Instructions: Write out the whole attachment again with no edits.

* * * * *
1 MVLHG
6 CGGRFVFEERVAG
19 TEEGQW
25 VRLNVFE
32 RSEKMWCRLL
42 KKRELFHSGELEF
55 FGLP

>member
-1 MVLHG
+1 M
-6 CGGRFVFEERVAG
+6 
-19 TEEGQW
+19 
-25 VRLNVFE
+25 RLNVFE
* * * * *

1 MVLHG
6 CGGRFVFEERVAG
19 TEEGQW
25 VRLNVFE
32 RSEKMWCRLL
42 KKRELFHSGELEF
55 FGLP

>member
-1 MVLHG
+1 M
-6 CGGRFVFEERVAG
+6 
-19 TEEGQW
+19 
-25 VRLNVFE
+25 RLNVFE